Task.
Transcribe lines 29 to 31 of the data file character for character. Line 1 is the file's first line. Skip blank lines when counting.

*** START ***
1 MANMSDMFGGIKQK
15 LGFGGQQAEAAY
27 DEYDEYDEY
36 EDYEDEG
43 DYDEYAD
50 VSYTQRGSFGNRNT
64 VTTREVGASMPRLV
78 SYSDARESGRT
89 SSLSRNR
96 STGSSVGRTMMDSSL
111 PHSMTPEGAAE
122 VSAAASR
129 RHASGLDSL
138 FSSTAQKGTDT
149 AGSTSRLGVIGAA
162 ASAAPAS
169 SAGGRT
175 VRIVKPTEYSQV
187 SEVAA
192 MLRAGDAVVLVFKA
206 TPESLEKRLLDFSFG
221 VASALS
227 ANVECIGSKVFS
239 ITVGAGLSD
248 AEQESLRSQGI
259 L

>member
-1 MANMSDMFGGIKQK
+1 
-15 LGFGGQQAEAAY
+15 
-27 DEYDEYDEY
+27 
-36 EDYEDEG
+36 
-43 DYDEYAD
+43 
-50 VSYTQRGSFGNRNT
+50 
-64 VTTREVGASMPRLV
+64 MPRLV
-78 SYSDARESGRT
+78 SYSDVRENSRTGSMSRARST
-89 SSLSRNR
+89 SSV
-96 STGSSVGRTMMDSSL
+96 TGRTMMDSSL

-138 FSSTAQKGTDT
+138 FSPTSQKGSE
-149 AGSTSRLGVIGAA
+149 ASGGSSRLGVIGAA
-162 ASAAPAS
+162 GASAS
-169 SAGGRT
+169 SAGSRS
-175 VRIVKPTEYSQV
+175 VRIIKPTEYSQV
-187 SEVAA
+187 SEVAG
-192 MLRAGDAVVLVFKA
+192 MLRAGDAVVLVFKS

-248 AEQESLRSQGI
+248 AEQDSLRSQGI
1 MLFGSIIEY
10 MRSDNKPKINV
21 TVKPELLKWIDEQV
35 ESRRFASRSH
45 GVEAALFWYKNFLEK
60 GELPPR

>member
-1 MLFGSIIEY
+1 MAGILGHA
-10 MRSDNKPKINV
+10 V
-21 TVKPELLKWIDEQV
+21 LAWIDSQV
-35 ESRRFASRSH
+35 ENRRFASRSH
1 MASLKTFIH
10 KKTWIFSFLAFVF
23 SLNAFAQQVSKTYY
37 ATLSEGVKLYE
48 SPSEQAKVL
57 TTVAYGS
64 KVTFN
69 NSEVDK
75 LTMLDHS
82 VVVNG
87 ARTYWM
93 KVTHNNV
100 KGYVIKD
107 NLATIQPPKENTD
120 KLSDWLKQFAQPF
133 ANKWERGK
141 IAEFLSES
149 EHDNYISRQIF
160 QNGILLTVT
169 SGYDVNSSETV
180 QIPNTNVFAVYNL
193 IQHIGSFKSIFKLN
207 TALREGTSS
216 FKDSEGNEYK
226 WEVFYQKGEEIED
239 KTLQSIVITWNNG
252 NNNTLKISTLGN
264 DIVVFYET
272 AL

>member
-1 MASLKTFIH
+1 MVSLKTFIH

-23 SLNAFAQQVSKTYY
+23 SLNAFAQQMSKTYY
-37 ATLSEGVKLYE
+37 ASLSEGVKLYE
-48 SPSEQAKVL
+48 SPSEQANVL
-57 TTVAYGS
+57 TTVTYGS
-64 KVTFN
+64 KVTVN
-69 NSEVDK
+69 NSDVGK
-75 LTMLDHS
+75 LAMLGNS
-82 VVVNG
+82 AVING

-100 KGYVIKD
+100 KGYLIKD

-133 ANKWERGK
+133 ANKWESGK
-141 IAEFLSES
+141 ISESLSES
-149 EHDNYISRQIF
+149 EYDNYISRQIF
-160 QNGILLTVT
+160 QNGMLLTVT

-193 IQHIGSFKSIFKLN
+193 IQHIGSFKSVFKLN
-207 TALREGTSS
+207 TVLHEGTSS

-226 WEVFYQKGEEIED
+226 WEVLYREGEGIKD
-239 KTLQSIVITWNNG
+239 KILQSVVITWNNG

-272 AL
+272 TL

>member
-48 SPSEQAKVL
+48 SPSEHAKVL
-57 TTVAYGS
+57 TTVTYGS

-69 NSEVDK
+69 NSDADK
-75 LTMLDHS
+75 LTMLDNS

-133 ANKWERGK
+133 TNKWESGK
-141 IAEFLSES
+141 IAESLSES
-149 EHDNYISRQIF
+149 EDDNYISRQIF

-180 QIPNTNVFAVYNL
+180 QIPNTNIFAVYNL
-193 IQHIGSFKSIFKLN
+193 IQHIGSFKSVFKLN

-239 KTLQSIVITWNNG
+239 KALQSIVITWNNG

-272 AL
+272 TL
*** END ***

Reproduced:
+1 
-15 LGFGGQQAEAAY
+15 